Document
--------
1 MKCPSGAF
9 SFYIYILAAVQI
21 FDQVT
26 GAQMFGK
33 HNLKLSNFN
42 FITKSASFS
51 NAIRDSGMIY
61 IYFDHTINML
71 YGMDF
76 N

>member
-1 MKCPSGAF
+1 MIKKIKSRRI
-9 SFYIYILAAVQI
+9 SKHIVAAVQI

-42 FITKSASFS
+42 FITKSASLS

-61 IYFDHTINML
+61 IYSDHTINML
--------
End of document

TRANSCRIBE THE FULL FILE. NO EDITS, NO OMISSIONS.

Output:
1 MKCPSGAF
9 SFYIYILAAVQI
21 FDQVT
26 GAQMFGK
33 HNLKLSNFN
42 FITKSASFS
51 NAIRDSGMIY
61 IYFDHTINML
71 YGMDF
76 N

>member
-1 MKCPSGAF
+1 MIKKIKSRRI
-9 SFYIYILAAVQI
+9 SKHIVAAVQI

-42 FITKSASFS
+42 FITKSASLS

-61 IYFDHTINML
+61 IYSDHTINML